After Game 3, though, the Astros faced the possibility of not having Gurriel, at least for a game, after cameras caught him making a racially insensitive gesture in the dugout after his homer off Yu Darvish. Gurriel touched his fingers to the edges of his eyes, stretching the skin and mocking the appearance of Darvish, who is from Japan.
Major League Baseball plans to interview Gurriel and will consider disciplining him for the gesture. Two players, Oakland’s Matt Joyce and Toronto’s Kevin Pillar, were suspended for two games this season for using an anti-gay slur on the field, and Yunel Escobar, then of Toronto, was suspended for three games in 2012 for wearing eye black inscribed with a similar slur.
Gurriel said the furor over his gesture surprised him, and he mentioned that he had played in Japan – for the Yokohama BayStars, in 2014 — and respected Japanese people.
“I did not want to offend anybody,” he said through an interpreter. “I was commenting that I did not have any good luck against Japanese pitchers in the United States.”
Gurriel had been 1 for 7 against Darvish with the Astros, and his homer led off a second-inning onslaught of hard hits and loud outs. The Astros chased Darvish after just one and two-thirds innings, the shortest outing of Darvish’s major league career and his only game without a strikeout.
Asked about Gurriel’s gesture, Darvish said he was angry and found it disrespectful. He also said everybody makes mistakes and that he hoped people could learn from Gurriel’s.
Gurriel has had much to learn since defecting, which he did at a later age than most Cuban players. He comes from a prominent baseball family in Cuba; his uncle, great-uncle and cousin starred there, and his father, Lourdes Sr., starred for the national team for 15 years and later managed it. His brother, Lourdes Jr., is a prospect with the Blue Jays.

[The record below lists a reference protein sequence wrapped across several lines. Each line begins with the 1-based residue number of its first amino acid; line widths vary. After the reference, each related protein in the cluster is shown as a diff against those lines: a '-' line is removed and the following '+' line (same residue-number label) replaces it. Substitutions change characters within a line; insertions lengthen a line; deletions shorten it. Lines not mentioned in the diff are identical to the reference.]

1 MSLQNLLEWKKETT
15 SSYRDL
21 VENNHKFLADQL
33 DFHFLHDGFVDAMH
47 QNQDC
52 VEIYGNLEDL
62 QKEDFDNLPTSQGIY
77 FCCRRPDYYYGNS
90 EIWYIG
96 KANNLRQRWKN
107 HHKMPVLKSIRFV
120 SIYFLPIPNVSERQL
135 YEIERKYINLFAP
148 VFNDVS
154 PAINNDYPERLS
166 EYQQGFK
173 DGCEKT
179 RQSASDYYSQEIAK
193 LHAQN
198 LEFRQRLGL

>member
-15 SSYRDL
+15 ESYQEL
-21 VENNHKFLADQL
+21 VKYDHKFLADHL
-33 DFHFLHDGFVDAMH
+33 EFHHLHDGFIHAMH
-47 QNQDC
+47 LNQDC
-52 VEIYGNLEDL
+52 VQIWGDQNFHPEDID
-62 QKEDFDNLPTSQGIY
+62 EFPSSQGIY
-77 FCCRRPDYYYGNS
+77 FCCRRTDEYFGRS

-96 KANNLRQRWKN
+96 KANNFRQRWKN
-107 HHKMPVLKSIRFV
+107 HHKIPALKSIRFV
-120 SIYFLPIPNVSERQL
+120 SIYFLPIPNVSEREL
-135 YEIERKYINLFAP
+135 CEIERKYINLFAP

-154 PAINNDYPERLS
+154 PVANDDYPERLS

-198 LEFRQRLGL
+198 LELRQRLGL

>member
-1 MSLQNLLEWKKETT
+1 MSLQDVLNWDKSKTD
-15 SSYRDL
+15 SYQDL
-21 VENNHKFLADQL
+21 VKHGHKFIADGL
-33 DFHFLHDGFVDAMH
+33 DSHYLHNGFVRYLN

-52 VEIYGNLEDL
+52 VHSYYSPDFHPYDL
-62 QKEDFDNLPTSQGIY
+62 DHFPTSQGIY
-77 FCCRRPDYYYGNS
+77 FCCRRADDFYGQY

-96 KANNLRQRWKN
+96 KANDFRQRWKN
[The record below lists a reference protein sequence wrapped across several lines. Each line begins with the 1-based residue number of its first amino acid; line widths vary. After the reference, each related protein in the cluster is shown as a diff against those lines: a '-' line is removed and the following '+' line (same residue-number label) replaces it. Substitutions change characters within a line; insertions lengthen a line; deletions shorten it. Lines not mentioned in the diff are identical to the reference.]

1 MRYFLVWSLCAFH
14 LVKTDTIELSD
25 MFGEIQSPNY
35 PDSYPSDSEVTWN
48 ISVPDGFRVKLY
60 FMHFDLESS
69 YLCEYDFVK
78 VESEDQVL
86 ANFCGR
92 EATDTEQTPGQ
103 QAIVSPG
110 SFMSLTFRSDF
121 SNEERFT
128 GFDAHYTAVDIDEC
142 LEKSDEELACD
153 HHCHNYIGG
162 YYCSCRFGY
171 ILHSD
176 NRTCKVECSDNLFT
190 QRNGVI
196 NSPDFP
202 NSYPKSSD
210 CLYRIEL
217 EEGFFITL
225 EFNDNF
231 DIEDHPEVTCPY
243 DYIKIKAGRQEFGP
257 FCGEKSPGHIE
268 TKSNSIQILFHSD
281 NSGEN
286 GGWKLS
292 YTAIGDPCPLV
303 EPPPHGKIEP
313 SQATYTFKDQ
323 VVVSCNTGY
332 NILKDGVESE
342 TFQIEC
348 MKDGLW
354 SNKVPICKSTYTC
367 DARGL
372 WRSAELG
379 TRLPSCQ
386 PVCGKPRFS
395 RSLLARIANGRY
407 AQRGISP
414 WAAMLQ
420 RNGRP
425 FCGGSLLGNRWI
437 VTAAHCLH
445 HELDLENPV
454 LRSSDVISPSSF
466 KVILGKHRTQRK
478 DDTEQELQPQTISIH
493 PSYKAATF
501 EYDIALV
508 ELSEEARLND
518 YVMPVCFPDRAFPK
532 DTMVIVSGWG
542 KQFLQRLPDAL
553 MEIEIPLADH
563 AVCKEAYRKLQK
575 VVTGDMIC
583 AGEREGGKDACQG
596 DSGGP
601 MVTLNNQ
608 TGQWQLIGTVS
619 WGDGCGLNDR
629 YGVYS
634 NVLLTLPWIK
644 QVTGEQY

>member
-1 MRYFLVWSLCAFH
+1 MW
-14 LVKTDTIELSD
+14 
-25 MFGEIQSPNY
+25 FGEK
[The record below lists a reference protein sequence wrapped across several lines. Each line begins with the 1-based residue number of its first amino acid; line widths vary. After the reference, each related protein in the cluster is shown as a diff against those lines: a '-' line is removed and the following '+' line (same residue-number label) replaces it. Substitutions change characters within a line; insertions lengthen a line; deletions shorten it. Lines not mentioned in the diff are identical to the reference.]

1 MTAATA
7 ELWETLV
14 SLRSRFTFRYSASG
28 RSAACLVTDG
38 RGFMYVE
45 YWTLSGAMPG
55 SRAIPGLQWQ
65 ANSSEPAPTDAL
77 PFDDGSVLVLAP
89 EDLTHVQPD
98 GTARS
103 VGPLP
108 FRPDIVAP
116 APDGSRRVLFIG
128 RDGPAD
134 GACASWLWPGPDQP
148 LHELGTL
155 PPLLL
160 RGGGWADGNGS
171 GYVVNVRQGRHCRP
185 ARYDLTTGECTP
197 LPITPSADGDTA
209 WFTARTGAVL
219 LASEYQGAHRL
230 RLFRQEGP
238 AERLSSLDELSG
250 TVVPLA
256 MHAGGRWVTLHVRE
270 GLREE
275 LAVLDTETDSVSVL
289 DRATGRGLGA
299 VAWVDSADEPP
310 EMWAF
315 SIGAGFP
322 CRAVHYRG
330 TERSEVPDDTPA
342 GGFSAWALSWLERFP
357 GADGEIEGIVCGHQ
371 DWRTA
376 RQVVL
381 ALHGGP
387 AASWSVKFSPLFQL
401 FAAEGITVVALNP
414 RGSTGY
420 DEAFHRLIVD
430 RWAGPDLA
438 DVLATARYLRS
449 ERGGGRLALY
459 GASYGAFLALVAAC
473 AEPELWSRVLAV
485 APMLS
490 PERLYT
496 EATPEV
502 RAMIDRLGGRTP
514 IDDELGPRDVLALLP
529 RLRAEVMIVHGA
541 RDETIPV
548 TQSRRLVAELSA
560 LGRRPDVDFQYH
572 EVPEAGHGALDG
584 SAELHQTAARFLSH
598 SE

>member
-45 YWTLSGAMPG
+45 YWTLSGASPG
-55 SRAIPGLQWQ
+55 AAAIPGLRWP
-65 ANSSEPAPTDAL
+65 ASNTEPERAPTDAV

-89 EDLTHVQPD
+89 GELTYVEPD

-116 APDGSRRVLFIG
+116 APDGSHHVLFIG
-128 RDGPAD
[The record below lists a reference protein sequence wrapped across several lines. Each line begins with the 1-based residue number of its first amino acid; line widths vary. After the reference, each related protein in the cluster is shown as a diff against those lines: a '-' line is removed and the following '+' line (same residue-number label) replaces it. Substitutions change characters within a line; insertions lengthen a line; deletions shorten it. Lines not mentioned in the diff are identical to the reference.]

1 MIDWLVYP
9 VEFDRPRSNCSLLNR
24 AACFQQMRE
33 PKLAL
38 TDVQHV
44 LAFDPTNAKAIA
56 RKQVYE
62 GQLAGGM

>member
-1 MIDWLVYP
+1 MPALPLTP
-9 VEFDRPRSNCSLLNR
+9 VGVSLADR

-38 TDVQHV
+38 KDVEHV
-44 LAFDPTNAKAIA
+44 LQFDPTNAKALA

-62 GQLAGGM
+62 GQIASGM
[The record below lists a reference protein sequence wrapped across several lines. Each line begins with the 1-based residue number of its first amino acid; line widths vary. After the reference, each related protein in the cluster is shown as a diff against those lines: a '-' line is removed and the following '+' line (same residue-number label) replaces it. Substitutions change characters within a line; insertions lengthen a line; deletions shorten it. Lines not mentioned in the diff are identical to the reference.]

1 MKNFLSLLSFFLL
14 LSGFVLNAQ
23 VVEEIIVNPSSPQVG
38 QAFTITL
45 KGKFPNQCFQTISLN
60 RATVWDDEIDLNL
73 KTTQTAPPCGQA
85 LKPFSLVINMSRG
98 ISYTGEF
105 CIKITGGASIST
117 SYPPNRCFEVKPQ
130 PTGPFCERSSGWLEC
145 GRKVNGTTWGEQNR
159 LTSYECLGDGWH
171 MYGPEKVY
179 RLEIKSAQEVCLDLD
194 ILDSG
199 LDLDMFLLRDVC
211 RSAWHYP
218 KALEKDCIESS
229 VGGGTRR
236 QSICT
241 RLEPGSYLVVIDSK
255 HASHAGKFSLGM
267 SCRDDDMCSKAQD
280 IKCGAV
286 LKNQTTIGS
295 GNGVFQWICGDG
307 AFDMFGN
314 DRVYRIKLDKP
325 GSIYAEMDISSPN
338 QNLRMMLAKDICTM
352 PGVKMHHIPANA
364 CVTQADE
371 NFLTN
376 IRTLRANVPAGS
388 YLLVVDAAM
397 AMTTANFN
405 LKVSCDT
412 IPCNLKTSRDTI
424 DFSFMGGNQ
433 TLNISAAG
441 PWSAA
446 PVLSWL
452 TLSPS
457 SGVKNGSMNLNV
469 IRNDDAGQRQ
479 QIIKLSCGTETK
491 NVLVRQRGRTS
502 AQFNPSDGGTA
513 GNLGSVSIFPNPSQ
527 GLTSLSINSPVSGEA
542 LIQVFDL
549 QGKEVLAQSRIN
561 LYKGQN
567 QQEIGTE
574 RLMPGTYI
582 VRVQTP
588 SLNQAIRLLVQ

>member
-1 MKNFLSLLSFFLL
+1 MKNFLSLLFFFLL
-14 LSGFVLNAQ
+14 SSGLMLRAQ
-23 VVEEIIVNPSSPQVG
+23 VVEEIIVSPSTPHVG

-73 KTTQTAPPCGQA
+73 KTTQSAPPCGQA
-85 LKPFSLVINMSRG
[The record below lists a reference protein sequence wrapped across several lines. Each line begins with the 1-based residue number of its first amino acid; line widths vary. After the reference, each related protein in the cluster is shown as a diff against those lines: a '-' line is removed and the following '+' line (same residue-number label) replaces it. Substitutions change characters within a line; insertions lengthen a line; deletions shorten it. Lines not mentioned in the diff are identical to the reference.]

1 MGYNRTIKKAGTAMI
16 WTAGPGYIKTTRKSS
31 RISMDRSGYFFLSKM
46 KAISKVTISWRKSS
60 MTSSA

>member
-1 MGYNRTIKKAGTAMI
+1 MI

Speaking in Spanish before a workout at Dodger Stadium on Monday, Gurriel said that people often wondered why he did not leave Cuba sooner. As solid as he was this season, batting .299 with 18 homers, 75 runs batted in and 43 doubles, he is probably past his prime. He hit .335 with a .997 on-base plus slugging percentage across 15 pro seasons — starting at age 17 — before joining the Astros organization.
“That’s the question people ask me the most: ‘Why did you arrive so late? Why did you decide so late?’ ” he said. “Maybe I did. Inevitably, age just isn’t the same and I could have left at 22 or something like other players and spent their entire careers here and maybe that would have been better. But no, I don’t regret it. I had the chance to play my entire life in Cuba and enjoy those great moments, and the chance to play in Japan. God wanted me to be here in this moment now, and I’m enjoying this.”
His Astros teammates have marveled at Gurriel’s skills — “He’s always had what I call the hit gene,” center fielder George Springer said — while understanding that his transition to the United States, while smooth on the field, also has its challenges.
“It’s a process,” Altuve said. “I did it when I came from Venezuela, but I was way younger than him. The food, the people, the language, that’s kind of tough for us, but I think this organization helped me a lot to be part of this culture. Now I can say I speak O.K. English, I can communicate, I like the food, I have all my friends here from America. Sometimes I tell them to eat Venezuelan food. So we’re like brothers. This is a team that has a lot of chemistry.”
The Astros have such a deep offense that their leader in runs batted in, Marwin Gonzalez, batted eighth in Game 3. That suits Gurriel, who said he felt pressure to carry his Cuban teams but does not have the same feeling here.
“In Cuba, if I didn’t hit, I lost,” he said. “If I did hit, it was normal and what I was supposed to do. So it was really hard to please people. It’s been different here in this lineup.”
At the same group interview in which he made those comments, Gurriel was asked a question by a Japanese reporter. He answered with a few words in Japanese before continuing in Spanish.
“I identified a lot with the Japanese public,” Gurriel said. “It was a really great experience.”
Yet with one gesture in Game 3, Gurriel turned what should have been an experience to celebrate into something much different.